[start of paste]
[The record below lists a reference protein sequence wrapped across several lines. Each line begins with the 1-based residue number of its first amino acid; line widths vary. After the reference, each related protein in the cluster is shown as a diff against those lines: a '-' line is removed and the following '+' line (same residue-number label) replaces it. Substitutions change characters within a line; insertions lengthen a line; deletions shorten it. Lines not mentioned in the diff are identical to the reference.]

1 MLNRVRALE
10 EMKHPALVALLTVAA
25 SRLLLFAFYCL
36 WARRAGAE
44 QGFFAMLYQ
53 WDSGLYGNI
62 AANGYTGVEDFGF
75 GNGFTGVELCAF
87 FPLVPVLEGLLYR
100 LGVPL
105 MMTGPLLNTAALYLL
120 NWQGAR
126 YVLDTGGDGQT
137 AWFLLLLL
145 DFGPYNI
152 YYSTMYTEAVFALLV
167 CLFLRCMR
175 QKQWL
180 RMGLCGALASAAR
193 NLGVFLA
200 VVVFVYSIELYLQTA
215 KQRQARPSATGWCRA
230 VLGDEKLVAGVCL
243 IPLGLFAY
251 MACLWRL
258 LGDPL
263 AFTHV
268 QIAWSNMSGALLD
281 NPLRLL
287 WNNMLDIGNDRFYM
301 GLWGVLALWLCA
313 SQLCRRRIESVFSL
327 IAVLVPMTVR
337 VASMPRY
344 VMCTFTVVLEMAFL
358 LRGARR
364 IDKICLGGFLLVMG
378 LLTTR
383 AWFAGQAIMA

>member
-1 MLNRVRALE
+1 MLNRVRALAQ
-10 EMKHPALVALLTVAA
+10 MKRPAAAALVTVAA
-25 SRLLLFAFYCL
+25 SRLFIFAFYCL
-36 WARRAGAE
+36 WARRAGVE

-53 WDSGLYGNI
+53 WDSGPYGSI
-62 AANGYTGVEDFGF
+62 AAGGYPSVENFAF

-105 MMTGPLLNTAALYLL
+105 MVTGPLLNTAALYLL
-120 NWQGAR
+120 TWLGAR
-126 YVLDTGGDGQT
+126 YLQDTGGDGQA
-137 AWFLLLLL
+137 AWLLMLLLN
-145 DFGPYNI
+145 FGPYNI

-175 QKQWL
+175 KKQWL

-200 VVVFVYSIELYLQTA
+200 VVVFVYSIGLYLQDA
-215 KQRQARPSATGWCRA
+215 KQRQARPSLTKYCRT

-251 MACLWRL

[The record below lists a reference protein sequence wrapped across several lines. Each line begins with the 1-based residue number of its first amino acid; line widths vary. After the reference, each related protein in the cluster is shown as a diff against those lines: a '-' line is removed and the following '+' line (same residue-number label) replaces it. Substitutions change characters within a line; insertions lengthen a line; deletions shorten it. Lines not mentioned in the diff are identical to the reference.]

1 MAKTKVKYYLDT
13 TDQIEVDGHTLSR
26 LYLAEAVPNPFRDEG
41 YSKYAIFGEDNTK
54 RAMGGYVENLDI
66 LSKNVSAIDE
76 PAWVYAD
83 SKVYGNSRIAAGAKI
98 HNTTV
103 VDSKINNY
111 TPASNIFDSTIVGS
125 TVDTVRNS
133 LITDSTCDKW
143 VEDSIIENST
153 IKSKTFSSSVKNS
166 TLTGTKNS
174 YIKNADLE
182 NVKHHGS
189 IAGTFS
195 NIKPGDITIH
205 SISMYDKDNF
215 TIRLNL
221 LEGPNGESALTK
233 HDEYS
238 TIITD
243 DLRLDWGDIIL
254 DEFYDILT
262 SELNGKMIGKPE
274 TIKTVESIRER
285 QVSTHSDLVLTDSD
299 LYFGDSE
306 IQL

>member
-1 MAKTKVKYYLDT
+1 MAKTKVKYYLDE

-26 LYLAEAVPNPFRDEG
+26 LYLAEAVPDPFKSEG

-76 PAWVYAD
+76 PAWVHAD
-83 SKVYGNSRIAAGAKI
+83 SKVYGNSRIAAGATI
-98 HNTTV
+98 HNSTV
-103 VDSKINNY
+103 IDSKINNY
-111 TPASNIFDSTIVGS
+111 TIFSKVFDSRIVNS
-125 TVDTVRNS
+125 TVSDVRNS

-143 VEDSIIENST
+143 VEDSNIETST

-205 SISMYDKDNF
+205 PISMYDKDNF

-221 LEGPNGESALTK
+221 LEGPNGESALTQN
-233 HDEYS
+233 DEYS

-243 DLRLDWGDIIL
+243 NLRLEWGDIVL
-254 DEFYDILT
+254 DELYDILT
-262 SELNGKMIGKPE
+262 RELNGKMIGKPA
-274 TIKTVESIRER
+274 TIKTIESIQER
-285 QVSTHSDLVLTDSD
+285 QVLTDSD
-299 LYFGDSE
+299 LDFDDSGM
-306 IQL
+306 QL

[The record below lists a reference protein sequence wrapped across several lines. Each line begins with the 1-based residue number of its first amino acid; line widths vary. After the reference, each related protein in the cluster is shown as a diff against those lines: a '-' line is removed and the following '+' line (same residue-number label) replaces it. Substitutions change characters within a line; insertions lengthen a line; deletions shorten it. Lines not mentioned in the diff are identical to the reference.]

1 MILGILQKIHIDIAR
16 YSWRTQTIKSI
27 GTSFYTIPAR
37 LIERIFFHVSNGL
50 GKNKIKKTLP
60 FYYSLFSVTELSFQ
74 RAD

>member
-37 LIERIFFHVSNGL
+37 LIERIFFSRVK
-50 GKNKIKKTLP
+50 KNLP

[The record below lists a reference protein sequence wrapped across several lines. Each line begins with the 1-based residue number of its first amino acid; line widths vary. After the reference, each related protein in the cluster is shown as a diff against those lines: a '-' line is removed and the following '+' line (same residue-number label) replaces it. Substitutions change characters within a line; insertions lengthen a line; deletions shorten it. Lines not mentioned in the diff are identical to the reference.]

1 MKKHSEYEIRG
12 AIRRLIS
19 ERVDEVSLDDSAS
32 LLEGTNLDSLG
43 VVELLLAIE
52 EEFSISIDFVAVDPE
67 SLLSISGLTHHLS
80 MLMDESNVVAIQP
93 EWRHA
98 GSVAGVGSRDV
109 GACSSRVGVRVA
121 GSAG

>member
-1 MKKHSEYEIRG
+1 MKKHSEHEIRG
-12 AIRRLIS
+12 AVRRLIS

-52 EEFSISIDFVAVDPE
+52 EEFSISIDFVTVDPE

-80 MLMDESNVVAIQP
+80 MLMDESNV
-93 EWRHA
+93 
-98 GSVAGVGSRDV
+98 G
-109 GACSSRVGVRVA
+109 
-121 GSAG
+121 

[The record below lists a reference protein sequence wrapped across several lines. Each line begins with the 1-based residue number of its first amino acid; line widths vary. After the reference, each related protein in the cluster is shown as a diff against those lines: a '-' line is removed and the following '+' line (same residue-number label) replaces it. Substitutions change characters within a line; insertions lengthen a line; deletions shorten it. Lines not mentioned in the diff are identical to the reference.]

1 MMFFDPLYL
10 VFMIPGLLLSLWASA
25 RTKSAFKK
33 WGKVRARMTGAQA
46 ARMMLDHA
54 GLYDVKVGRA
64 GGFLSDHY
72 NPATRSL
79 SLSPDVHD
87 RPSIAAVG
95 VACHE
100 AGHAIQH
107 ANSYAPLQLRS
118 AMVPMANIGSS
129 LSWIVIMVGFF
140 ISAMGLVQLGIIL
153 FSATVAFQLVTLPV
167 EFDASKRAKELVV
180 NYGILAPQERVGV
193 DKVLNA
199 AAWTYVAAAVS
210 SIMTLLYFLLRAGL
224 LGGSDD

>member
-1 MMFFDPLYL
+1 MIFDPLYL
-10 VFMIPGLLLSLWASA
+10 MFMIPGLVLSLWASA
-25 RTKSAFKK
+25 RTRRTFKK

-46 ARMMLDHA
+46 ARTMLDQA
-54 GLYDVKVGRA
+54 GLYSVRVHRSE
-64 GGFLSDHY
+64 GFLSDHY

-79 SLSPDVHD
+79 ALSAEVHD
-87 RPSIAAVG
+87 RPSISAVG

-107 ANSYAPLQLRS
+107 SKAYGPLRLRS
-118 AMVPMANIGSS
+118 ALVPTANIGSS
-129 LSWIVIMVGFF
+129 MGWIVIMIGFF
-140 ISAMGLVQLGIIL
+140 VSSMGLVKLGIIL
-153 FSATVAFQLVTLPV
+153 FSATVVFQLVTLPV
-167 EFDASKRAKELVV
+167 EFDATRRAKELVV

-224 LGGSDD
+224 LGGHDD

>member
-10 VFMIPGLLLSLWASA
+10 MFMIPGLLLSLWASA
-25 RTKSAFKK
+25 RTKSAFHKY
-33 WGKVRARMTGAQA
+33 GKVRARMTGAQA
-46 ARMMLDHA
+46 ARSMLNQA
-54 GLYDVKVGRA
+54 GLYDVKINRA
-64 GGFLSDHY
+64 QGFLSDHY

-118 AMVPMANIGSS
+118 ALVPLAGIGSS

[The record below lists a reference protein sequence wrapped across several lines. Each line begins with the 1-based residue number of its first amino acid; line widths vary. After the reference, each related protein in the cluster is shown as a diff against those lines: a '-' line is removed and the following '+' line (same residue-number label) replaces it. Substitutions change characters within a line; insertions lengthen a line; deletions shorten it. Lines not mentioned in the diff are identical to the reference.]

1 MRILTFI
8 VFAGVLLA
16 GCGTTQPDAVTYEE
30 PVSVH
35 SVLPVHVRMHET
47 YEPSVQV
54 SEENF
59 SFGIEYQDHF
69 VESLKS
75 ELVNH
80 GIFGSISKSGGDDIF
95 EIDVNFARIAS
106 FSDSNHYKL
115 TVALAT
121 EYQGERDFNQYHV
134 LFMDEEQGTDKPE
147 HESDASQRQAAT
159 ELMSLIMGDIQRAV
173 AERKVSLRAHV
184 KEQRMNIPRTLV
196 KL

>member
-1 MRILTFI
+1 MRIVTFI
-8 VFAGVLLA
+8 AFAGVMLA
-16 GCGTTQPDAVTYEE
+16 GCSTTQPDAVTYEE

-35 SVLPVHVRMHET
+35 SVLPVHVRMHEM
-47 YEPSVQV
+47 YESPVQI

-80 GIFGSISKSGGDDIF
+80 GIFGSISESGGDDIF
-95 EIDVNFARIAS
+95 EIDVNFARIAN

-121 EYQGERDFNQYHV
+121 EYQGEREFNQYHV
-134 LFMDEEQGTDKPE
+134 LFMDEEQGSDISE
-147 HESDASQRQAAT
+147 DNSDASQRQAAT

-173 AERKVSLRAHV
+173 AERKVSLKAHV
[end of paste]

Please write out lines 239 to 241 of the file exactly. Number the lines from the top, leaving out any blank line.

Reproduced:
-224 LGGSDD
+224 LGGHDD

>member